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Andrew Adams papers, 1763-1797

45 items

The Andrew Adams papers consist primarily of letters addressed to Adams, an attorney and politician, by his legal clients and colleagues.

The Andrew Adams papers consist primarily of letters, contracts, and bills addressed to Adams by his legal clients and colleagues. Letters come from Connecticut, Massachusetts, New York, New Hampshire, and Vermont. Among the letter writers are country store owner Samuel Sheldon, concerning the transfer of land through a deed; lawyer and Connecticut politician Elizur Goodrich, with a request to appear as John Blackburn's attorney; and legal correspondence from fellow Yale graduate and Continental Congress member Jedediah (Jedidiah) Strong.


Arthur Ingraham Martindale collection, 1852-2013 (majority within 1861-1880)

0.75 linear feet (in 1 box) — 1 oversize volume

Materials documenting the business transactions and personal communications of the Edward Ingraham family of Bay City, Michigan and Old Saybrook, Connecticut between the years of 1852 and 1881. The collection is particularly strong in legal documentation of the time periods covered, including deeds, agreements, insurance policies, permits and certifications Family and professional correspondence also account for a large portion of the collection.

This collection is comprised of family letters and business records from the Edward Ingraham family. The materials were first collected by Arthur Ingraham Martindale, and were further arranged by Arthur's children. Materials are divided into two series: the Marguerite M. Braden series and the Helen Martindale Roberts series.


Baker-Marshall papers, 1806-1926 (majority within 1806-1853)

125 items

The Baker-Marshall papers contain personal correspondence, financial documents, and other items related to Timothy Baker and Ichabod Marshall, two early settlers of Norwalk, Ohio, who became prominent local merchants.

The Baker-Marshall papers contain 19 personal letters, 100 financial papers and documents, 3 maps and diagrams, 8 printed items, 1 photograph, 3 additional manuscripts related to Timothy Baker and Ichabod Marshall, two early settlers of, and prominent merchants in, Norwalk, Ohio.

The Correspondence series contains personal letters written between members of the Baker family, including letters written by William Baker and Timothy Baker, Jr., to their parents during their time at college. The series also includes letters written between the siblings, providing news of their families, and a memorial poem written upon the death of Timothy Baker, Jr., in 1845. The collection also includes a 1926 letter inviting Willard H. Bennett, of Norwalk, Ohio, to purchase tickets for the University of Wisconsin's football games, along with two order forms.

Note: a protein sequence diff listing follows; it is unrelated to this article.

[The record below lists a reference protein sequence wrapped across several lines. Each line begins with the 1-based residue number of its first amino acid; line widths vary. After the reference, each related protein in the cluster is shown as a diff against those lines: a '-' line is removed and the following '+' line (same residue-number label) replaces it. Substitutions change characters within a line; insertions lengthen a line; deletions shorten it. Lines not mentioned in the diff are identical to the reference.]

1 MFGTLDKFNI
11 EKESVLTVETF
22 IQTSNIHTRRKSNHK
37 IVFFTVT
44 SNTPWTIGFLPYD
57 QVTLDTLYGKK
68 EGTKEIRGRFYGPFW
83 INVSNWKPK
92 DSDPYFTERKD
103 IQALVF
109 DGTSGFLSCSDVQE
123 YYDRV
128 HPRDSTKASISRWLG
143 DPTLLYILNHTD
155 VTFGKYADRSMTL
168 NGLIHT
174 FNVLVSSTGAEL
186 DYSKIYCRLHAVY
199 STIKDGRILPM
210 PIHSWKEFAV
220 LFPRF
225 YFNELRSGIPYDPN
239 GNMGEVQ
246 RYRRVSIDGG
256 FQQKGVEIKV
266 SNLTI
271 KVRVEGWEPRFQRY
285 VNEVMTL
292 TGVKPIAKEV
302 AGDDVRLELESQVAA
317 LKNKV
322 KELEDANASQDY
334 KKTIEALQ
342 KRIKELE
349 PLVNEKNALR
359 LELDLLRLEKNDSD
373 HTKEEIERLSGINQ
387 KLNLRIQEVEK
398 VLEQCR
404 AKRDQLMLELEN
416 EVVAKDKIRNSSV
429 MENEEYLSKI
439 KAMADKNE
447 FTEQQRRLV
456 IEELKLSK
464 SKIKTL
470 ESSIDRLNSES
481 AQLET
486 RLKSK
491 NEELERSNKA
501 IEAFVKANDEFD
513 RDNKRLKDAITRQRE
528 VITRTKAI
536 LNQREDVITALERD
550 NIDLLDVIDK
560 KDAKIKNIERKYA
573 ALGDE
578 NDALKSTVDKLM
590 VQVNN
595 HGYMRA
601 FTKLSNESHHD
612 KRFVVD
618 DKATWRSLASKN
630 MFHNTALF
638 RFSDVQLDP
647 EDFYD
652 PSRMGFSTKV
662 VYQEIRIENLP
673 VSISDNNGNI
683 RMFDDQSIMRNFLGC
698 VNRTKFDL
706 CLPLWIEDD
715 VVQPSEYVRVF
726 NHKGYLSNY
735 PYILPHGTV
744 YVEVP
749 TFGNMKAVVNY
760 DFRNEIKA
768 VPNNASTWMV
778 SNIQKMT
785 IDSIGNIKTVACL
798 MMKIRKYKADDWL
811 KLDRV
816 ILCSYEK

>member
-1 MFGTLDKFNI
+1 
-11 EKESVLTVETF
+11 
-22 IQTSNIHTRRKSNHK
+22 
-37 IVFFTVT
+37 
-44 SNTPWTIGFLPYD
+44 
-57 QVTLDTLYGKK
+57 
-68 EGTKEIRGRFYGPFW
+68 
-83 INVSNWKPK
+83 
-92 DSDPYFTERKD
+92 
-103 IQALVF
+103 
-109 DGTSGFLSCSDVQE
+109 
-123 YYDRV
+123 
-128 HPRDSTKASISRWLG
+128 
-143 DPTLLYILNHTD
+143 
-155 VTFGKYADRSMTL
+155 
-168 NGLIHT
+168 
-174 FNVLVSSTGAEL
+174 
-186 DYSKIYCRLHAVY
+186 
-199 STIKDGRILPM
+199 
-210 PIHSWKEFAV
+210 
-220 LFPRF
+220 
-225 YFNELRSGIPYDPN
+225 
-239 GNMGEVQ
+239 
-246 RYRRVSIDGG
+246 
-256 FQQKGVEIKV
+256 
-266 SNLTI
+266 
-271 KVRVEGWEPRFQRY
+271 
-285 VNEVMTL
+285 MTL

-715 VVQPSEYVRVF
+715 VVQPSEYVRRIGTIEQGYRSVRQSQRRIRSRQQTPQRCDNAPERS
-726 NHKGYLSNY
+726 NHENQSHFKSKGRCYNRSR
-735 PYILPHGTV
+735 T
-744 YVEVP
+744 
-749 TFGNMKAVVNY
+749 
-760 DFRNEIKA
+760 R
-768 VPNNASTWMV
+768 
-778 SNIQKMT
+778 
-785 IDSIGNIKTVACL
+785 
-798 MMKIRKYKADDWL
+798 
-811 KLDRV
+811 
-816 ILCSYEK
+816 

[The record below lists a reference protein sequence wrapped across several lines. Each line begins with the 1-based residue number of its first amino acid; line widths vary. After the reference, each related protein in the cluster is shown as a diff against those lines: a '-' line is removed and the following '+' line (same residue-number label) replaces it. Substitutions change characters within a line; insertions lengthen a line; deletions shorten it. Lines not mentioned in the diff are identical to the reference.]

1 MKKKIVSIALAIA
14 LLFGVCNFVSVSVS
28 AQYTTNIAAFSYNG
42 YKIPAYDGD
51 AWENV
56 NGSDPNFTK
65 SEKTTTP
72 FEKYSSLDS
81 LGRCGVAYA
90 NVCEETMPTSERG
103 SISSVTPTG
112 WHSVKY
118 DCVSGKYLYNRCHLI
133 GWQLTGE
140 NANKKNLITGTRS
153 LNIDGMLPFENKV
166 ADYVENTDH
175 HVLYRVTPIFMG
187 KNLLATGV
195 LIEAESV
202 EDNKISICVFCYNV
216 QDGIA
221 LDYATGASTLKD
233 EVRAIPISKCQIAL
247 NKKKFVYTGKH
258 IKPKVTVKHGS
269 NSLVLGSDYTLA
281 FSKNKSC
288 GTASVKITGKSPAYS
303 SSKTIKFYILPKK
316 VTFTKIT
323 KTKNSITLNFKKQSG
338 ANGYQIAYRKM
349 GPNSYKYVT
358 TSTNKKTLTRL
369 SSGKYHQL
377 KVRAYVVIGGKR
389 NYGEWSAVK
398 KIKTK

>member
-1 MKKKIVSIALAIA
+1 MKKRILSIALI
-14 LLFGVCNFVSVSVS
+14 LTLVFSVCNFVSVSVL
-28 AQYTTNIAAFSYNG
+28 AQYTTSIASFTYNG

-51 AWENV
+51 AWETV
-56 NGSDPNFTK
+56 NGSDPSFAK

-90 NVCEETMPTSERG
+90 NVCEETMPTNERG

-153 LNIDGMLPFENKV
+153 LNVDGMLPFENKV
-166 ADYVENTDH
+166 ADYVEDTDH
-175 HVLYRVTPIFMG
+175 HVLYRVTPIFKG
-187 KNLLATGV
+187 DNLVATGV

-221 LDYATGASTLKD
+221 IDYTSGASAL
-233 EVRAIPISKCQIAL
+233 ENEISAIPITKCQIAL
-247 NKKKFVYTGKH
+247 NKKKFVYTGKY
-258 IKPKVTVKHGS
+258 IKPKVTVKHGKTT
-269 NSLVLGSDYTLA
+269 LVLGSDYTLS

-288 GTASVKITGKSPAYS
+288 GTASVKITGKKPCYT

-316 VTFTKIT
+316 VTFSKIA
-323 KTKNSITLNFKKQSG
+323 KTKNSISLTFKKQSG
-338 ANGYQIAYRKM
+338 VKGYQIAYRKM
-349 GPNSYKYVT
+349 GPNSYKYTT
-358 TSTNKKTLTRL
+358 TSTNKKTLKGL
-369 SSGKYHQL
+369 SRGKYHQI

The Financial papers and documents series regards Ichabod Marshall's land and business interests in Norwalk, Ohio, in the early 19th century. The series is comprised of 100 receipts, indentures, and accounts, including deeds and tax receipts for land in Trumbull and Huron counties. Several of the items are signed by Moses Kimball, an auditor in Huron County.

Three undated manuscript Writings include a draft of a petition "To the Mayor and Village Council of Fredericktown Ohio," requesting the removal of a local saloon; a 1-page religious essay; and instructions for making bricks.

The collection's single Photograph is a carte-de-visite of an unidentified man.

The three undated manuscript Maps and diagrams include a surveyor's map of Norwalk, Ohio; a floor plan for a house; and a seating arrangement for a Masonic lodge.

The Printed items series consists of 2 items related to Baldwin University; Mrs. Lewis C. Laylin's calling card; and newspaper clippings. The Baldwin University items are a program for the annual exhibition of the junior class, March 25, 1874, and a printed version of the "Alumni Song," June 7, 1876. The newspaper clippings include one regarding a lawsuit between Ichabod Marshall and several owners of the Norwalk Manufacturing Company.


Boardman papers, 1785-1942

2 linear feet

The Boardman papers are made up of correspondence and business documents of the Connecticut merchant and senator, Elijah Boardman. The collection also holds the research notes and draft of a biography of Boardman written by Walter G. Drogue, and an 1849 memoir of Boardman's wife, Mary Anna Boardman.

The Correspondence series consists of 167 personal and business letters of Elijah Boardman and his family. Many of the letters are copies sent to Eli Baldwin, who managed Boardman's property in Ohio. Oliver Wolcott, from the Connecticut Council Chamber, sent multiple letters (1818, 1820) informing Boardman of his elections to state office. The collection also contains letters between friends and family members, including a number of items between Elijah and his son William, who was studying at Harvard College in Massachusetts, and letters to and from William's brother George and his mother Mary ("Mama"). In addition to the Boardman material is a small set of fifteen 20th century letters pertaining to Walter G. Drogue, comprising.

The Documents series contains 10 items, mostly inventories of Boardman's estate and property, along with his last will and testament.

The Business and Financial Papers series of 163 items consists of promissory notes, tuition receipts from Harvard and Yale, correspondence on orders and shipments from Villee and Burrail, and miscellaneous receipts and financial accounts.

The Miscellaneous: Political and Other series holds 30 items, both related to Boardman's public work as well as some truly miscellaneous items, such as a poem titled Oh Unfortunate, and a printed list of prices for produce in New York. Two items of note are a booklet with a list of names of "Freemen Republicans" and "Freemen Federal," and Boardman's Political Notebook from 1803.